Stanley Lupino seems to be largely forgotten today, or, if remembered at all, more due for his daughter, Ida. Indeed, in February 2016 a commemorative blue plaque, dedicated to both of them, was placed at the house where Ida was born.
Finding information on Stanley is hard. He and his Happy co-star, Laddie Cliff (who went on to appear with him again in Sporting Love and Over She Goes) both died before their 50s, and both of them had film careers that finished before the end of the Second World War. Such a short time frame puts him several generations past being remembered, and it's only due to an afternoon screening of this movie on ITV around the late 1980s that, as a child of the 70s, I'd heard of him at all.
Of Lupino's 13 movies from 1931-1939, none of them have, to date, above 30 votes on the IMDb... five of them haven't even passed the minimum votes benchmark. While eight of his other films have a review on them, proving that he's not without his remaining fans (though the reviews are the work of only two people), a search on the internet reveals astonishingly little about him.
To date, Happy has just a dozen votes, and appears to have only been released on DVD as part of a collection, with the even more obscure "Invitation To The Waltz" on the same disc. 1933 was the year of King Kong and Duck Soup, of Laurel and Hardy and The Invisible Man. In among British output like The Private Life of Henry VIII, this lighthearted, lightweight musical about a down-on-his luck musician seems to be almost completely forgotten.
Discussion of both comedy and song is highly subjective, though the film, based on a play and starring a musical hall comedian, is of a rhythm that may irritate some. Jokes are often so tired it's easy to forget they may have been new once: "I've got a screw loose somewhere" says Frank Brown (Lupino), only to hear the predictable rejoinder of "I've known that for years." An introductory discussion with the director reminds us that light sexism was also very much in vogue: "Adam took a rib from his side, and invented the first talkie - and it's still in use."
Even the decent gags ("I can tell you how to sell twice as much lager [...] fill your glasses right up.") are accompanied by a long pause or reaction shot, there to give the audience time to get over the laughter. It does mean the movie initially drags along in fits and starts, any chucklesome moment then brought to a halt as pure silence fills the screen as a stop gap.
Yet once the romance plot kicks in, the film gets into gear, and there's a certain freshness elsewhere. Lupino and Cliff are two broke songwriters who live in an attic and have physical fights continually (which is where the title quote comes from) and living below them is their older friend, a man who collects geese. But, crucially, there's Lupino. Although the style of humour may be dated, there's a certain kind of charm about him, and with his enthused delivery and slightly effeminate appearance (including what appears to be heavy eye make- up) he's a delight. There's a nicely camp camaraderie between him and Cliff, where they're not afraid to dress each other, hold hands between fights, or Lupino can call him "sweetheart" without batting a mascara'd eye.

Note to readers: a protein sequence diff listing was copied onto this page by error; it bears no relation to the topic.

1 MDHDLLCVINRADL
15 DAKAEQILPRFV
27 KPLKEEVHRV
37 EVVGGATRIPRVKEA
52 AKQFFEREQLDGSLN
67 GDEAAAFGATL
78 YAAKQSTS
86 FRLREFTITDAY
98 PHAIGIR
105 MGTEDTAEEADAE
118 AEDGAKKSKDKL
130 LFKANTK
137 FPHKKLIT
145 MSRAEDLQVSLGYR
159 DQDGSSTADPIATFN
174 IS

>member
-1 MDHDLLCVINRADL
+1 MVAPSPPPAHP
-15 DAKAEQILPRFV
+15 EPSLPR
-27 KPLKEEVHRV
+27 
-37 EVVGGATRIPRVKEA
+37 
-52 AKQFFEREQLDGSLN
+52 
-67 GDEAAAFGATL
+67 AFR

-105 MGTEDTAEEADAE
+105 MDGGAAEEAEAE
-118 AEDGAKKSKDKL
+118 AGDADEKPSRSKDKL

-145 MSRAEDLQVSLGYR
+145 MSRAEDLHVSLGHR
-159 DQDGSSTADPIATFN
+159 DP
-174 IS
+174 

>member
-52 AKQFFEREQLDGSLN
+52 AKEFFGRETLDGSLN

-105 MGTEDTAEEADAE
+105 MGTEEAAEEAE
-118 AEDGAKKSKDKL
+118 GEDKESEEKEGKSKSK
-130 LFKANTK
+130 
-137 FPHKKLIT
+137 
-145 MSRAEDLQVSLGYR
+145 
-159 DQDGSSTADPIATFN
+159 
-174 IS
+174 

Then there are the songs. Despite being at least 25 years since I first saw the film, the title track is so instantly catchy that I had no problem remembering it. There are several idiosyncrasies that add to the charm: the film is set in France, though virtually none of the actors talk in a French accent; and although cast as a romantic singing lead, Lupino is perhaps neither what you'd call a traditional leading man, nor a classical singer. More Formby than Fred Astaire, there's something endearing about him, even several decades after his kind of humour was in fashion.
Although not high art, Frederic Zelnik clearly has ideas beyond "point and shoot" in his direction, and if there's nothing here that hadn't been done before, it's work put together with considerable effort, including dissolves, tracking shots and an animated sequence with the stars in the sky. Such a devotion to the craft of what is really just a throwaway entertainment make it easy to overlook the very occasional boom mike shadows that play over the actors.
For a film of the time, there's also a certain racy quality to some of the humour. The loose plot has Lupino attempting to sell a rich businessman his invention of a car alarm, with the businessman looking at glamour magazines before his arrival. Eventually Lupino hosts the businessman at a large party, pretending it's his own house for show, and some of the various goings on allude to jokes that were close to the line for 1933, even if they sound tame 83 years on. One lady explaining that she and her husband used to live in "Cincinnati" hiccups on alcohol after the first syllable, drawing a shocked response.
With his slightly cocky persona, only a man of Lupino's likable qualities could make it work, and highlights include his geese owner friend's drunken dance at a party, plus Lupino and Cliff having a fight while performing a tap dance routine. Eventually the plot ties together and Lupino marries the businessman's daughter, Cliff marries his own love, and their friend buys two female geese for his two ganders, who understandably hadn't laid any eggs. They all drive off into the sunset, and everyone is, as the song goes, happy.
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